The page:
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 Time,timing,time area ?

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dansofield550

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PostSubject: Re: Time,timing,time area ?   Thu Sep 19, 2013 6:34 pm

robbie, the pictures are of the old iron barrel i tried doing first , looking forward to getting out on it too, finished the new subframe and seat position now, got given a new front disc yesterday so i'll be making that fit soon , then i think its ready , maybe a test this year if im lucky scratch
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ROBBIE

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PostSubject: Re: Time,timing,time area ?   Thu Sep 19, 2013 10:07 pm

track day 2nd of November at lydden which I am thinking of doing keep that in mind Dan
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PostSubject: Re: Time,timing,time area ?   Fri Sep 20, 2013 12:12 am

will do, want to give it another crack to find all the problems fixed!
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nigel breeze

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PostSubject: casr barrel   Fri Sep 20, 2013 3:42 am

cheers dan,maybe ill get my last barrel re -sleeved after ive butcherd it a bit more.
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Edward Pickering

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PostSubject: Re: Time,timing,time area ?   Tue Sep 24, 2013 10:13 pm

Courtesy & Property Of Trevor Amos.

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Trevor Amos



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PostSubject: Re: Time,timing,time area ?   Tue Sep 24, 2013 10:34 pm

Crikey Ed, even by your normal super efficient standards that was rapid indeed , thankyou !

This sketch of trans. ports is pretty much self explanatory and is merely a bit of thinking out loud from way back in the late 70s, it has just had the 175- 58mm stroke added on together with the bore size. The angled top edge to the port worked very well in my first 54 engine and was only superseded by the multi port lay out and staggered timings . Initial flow is fundamentally in the right direction and is established at the furthest point from the ex. port to offer the least possibility of short circuiting of precious, fresh charge , and is wide enough to give cooling to the piston crown. It might be worth considering for you 175/190 runners!

Trevor.
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nigel breeze

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PostSubject: Re: Time,timing,time area ?   Wed Sep 25, 2013 4:05 am

Evening Trevor, just looked at your drawings and wondered about short circuiting of the transfer ports.Can you say which part of the flow from the transfer ports into  the cylinder is more likely to  short circuit.(im assuming caused by the gases being taken out of  the exhaust port)is it the initial flow as the transfers start to open? or later?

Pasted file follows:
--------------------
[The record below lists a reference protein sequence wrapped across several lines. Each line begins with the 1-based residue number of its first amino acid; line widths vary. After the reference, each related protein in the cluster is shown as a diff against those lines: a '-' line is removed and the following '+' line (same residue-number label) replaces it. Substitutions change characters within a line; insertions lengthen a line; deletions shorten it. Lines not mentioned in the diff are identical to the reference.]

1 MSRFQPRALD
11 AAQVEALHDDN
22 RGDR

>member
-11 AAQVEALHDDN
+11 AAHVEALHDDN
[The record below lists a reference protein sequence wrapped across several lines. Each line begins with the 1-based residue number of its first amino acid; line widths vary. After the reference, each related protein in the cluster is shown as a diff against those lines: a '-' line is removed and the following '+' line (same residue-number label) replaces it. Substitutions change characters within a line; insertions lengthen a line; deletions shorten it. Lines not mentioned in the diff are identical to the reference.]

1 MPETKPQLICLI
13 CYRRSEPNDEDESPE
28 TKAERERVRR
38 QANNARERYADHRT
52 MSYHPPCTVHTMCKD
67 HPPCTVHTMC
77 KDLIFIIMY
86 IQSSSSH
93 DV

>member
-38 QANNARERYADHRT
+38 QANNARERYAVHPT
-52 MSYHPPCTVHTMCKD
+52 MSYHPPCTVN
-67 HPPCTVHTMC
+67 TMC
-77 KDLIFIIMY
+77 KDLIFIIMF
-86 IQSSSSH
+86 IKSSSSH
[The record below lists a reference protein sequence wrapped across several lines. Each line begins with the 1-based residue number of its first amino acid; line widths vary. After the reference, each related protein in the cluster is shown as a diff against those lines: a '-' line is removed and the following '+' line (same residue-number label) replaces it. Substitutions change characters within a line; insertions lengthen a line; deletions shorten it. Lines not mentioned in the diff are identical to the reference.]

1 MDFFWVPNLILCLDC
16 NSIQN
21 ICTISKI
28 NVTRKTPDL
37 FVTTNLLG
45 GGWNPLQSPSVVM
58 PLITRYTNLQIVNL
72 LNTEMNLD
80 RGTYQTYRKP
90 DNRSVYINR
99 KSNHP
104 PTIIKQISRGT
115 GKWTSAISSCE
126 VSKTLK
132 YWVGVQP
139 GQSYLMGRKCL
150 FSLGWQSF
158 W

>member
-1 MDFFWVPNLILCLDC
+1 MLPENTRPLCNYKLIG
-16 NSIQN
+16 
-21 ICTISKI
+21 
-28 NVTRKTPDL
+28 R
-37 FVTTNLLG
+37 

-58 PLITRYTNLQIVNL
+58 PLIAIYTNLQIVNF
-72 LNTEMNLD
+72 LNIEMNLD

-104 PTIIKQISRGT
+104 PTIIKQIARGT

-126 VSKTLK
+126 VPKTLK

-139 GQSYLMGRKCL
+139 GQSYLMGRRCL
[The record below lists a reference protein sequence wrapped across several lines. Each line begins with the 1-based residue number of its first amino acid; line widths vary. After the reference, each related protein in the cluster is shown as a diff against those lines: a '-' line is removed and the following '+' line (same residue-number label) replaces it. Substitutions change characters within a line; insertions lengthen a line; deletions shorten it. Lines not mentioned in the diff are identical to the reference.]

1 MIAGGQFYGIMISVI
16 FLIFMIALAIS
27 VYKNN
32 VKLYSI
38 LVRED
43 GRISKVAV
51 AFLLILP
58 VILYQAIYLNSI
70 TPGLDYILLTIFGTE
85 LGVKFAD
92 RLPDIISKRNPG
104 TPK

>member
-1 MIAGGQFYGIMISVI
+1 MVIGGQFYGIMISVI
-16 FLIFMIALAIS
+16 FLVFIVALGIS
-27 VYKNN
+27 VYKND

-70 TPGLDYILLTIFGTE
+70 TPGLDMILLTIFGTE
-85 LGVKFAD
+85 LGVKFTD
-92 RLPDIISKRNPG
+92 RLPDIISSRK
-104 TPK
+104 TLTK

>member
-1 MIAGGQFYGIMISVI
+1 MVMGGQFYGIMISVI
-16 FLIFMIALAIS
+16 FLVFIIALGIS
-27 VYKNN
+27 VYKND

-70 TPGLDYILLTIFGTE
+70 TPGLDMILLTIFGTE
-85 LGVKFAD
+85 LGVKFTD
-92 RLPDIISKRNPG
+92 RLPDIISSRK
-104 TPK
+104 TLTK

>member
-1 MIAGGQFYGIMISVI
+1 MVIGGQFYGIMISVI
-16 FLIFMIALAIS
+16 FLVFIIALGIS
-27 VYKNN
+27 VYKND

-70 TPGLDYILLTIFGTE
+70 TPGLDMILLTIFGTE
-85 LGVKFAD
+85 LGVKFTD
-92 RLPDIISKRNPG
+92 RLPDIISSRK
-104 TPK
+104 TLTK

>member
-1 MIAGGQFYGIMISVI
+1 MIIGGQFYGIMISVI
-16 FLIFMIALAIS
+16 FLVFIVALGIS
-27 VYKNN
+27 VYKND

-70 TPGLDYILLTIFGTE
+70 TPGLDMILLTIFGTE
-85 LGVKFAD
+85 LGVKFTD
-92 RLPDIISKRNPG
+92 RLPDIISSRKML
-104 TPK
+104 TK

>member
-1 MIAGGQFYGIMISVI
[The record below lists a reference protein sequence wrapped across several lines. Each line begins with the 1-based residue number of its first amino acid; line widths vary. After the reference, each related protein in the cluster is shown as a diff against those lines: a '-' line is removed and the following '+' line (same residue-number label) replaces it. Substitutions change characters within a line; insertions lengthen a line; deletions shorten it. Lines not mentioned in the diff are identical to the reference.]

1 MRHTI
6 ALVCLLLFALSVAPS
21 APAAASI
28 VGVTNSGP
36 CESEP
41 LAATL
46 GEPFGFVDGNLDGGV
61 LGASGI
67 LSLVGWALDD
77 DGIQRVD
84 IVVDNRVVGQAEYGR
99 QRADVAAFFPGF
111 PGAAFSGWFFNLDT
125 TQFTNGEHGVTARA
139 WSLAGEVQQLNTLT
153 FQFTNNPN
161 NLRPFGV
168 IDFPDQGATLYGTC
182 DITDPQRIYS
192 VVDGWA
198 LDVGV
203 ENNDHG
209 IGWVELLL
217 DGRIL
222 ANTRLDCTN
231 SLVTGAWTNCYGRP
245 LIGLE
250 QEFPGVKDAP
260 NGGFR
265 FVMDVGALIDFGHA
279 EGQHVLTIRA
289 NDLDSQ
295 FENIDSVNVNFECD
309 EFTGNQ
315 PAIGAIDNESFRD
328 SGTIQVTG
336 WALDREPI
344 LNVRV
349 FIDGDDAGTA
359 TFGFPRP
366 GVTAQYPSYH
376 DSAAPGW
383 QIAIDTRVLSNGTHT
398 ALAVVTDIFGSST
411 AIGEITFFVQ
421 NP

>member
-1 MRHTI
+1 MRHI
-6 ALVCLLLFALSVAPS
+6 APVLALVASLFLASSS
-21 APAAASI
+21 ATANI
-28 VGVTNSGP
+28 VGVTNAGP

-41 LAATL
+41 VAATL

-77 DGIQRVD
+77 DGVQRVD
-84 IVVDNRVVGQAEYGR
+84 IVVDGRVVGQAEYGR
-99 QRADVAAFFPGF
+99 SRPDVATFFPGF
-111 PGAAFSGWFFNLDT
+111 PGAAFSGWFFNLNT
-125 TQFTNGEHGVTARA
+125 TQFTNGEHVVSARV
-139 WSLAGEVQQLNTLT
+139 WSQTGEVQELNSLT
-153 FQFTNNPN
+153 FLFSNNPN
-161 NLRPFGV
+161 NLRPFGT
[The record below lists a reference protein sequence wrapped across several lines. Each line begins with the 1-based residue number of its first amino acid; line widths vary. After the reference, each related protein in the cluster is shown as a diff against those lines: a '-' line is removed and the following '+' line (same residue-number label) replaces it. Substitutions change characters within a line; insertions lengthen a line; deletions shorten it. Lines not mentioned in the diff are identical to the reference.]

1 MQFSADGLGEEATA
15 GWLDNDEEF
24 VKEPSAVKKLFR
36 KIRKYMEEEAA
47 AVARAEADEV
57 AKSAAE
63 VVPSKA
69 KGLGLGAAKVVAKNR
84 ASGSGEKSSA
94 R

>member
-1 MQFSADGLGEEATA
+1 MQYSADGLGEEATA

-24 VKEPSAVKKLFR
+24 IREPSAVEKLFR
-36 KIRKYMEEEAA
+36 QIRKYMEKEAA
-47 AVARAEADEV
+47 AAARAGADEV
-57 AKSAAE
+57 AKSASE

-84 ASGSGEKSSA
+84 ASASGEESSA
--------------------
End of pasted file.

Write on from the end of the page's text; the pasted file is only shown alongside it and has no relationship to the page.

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Trevor Amos



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PostSubject: Re: Time,timing,time area ?   Wed Sep 25, 2013 5:49 am

Nigel ,
As the ex. port opens, and depending on whether your pipe is working as it should, there will be an appreciable amount of super position of the gas exiting the port and into the header pipe. This wave has a large amplitude , and creates a large depression at the port, at and around BDC. Gas flowing from the trans. ports, at a high pressure, always wants to flow to the low pressure area, the ex. port . This phenomenon is short circuiting. By allowing trans. gas to exit, first, far from the ex. port, and by having the m5 rad adjacent the ex. port gas flow is discouraged from going in the wrong direction . Very large/ wide ex. ports, without a power valve, will always suck large amounts of trans. gas straight out of the ex. port that will play no part in power production, and will only function well at higher rpm, not good for 3 gears !
By having the 1mm inclined roof to the port, in the bore, and with the rear most corner flowing first, the exiting gas core is going in the desired direction and when a mass is in flow it tends to maintain that direction, at least for the few degrees of piston travel before the port is fully open. It never quite manages this ideal, but as they say, every little helps !
If you are doing a re-sleeve in your 175 then this port , at 30-32mm wide, could work well, providing you can match it reasonably well to the transfer duct profile/volume . Hope this helps a bit ?

Cheers , Trevor
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nigel breeze

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PostSubject: Re: Time,timing,time area ?   Wed Sep 25, 2013 6:00 am

Thanks Trevor, when you consider these exhaust gas flow facts, its a wonder the 2 stroke engine works!!